Conscience and religion
10.—(1) No person shall be hindered by government in the enjoyment of his or her freedom of conscience.
(2) Freedom of conscience includes freedom of thought and of religion or religious denomination; freedom to change his or her religion,
religious denomination or belief; and freedom, either alone or in community with others, both in public and in private, to manifest and
propagate his or her religion or belief in worship, teaching, practice, observance and day of worship.
(3) Except with his or her consent or, in the case of a minor, the consent of his or her parent or guardian, no person attending any place
of education shall be required to receive religious instruction or to take part in or attend any religious ceremony or observance that relates
to a religion other than his or her own.
(4) No religious community or denomination shall be prevented from or hindered in providing religious instruction for persons of that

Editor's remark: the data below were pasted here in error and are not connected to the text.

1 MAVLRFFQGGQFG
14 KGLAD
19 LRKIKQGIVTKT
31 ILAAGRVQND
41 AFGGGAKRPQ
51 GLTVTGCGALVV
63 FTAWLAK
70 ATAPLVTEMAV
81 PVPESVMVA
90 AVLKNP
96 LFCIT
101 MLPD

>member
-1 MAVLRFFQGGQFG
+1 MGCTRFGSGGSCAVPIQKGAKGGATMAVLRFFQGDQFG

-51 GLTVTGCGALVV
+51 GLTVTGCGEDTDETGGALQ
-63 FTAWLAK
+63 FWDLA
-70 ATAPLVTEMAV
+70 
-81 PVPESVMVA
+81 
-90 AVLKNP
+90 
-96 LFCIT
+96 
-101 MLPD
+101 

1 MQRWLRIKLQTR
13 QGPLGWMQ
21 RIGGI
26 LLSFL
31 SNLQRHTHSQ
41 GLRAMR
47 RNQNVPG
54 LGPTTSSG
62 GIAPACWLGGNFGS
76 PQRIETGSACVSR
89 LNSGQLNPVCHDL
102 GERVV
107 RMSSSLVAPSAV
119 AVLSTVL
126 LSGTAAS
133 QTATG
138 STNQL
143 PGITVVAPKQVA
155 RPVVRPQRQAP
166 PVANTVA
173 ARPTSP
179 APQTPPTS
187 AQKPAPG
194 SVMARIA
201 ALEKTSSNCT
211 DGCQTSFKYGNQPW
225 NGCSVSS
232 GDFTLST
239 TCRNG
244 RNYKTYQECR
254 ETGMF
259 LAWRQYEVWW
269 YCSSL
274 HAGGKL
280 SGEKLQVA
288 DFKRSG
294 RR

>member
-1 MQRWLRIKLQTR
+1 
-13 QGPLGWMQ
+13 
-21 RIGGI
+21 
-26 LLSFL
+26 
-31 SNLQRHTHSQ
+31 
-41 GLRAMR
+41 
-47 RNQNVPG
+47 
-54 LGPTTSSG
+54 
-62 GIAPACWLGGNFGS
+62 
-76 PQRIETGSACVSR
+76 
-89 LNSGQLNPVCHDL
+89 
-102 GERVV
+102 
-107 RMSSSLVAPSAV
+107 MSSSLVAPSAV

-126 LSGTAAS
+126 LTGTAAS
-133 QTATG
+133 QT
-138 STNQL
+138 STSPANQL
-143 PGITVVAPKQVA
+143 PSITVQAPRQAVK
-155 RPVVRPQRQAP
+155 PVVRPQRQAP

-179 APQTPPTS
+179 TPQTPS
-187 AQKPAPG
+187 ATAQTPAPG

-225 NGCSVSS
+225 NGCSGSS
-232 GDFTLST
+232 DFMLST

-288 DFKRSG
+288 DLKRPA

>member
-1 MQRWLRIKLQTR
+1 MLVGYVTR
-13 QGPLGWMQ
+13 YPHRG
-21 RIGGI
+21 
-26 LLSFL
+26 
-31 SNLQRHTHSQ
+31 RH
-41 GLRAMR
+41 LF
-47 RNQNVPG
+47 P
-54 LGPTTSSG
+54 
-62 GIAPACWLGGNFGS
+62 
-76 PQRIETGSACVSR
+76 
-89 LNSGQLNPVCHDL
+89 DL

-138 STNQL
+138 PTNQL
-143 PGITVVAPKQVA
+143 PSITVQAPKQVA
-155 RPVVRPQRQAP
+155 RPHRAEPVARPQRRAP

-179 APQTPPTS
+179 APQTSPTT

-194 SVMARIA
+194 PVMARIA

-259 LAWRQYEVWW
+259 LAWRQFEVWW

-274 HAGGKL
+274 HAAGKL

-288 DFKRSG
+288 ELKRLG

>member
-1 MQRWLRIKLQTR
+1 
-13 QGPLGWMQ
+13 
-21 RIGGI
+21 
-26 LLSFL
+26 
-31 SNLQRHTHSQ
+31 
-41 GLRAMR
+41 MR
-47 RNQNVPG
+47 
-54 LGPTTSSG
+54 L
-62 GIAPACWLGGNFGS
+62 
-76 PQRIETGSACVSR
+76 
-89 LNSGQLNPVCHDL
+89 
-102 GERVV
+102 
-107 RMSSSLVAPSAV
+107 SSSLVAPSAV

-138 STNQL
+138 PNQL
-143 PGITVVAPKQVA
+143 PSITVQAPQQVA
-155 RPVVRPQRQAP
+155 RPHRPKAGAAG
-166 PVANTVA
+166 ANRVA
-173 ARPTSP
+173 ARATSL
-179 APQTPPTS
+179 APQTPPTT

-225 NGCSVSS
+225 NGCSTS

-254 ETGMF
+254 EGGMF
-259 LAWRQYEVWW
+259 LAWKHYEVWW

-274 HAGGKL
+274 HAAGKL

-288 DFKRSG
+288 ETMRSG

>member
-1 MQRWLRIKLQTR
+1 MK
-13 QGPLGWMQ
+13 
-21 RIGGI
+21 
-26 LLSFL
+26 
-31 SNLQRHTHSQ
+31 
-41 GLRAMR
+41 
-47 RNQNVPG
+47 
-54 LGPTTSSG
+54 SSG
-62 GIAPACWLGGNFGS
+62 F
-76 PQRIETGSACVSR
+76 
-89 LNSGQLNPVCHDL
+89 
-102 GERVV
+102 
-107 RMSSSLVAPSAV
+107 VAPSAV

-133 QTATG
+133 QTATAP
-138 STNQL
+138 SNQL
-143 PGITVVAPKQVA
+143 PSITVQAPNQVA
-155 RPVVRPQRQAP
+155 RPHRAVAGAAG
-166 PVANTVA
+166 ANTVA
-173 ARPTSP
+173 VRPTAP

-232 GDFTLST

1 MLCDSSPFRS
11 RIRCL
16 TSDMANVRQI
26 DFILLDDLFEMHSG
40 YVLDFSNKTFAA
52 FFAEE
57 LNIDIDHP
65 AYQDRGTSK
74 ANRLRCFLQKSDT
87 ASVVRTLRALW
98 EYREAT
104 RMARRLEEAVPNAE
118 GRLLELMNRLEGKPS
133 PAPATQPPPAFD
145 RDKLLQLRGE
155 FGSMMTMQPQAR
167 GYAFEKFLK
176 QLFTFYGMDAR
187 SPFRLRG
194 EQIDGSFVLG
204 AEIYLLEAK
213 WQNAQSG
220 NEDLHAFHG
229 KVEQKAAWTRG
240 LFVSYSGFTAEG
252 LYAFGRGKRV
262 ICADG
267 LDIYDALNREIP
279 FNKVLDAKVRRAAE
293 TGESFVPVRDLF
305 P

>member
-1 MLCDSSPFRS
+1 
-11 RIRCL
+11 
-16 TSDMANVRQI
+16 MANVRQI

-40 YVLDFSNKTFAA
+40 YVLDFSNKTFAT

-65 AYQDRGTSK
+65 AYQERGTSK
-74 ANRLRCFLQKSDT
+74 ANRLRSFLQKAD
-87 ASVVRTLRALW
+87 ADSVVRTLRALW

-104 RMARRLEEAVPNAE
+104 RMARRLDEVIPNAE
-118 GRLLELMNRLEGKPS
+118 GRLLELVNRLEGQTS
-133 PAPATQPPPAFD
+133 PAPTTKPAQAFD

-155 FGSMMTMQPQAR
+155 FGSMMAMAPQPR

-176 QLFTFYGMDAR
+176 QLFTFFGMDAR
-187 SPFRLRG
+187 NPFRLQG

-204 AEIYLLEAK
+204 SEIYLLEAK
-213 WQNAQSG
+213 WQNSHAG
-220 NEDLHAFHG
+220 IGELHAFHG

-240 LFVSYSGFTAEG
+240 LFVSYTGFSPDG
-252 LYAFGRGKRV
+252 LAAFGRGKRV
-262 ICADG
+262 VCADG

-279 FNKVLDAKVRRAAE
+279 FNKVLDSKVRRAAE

community or denomination in the course of any education provided by that community or denomination whether or not that community
or denomination is in receipt of any government subsidy, grant or other form of financial assistance designed to meet, in whole or in part,
the cost of such education; and this right includes the right of any school or community educational institution to impose requirements on
employment, admission or curriculum-design necessary to maintain the religious ethos of that school or institution, subject to
applicable employment laws in force.
(5) No person shall be compelled to take any oath which is contrary to his or her religion or belief or to take any oath in a manner which
is contrary to his or her religion or belief.
(6) Nothing in any law or done under its authority shall be held to contravene this section to the extent that it is reasonably justifiable in a
democratic society—
(a) in the interests of defence, public safety, public order, public morality or public health; or
(b) for the purpose of protecting the rights and freedoms of other persons, including the right to observe and practise any religion or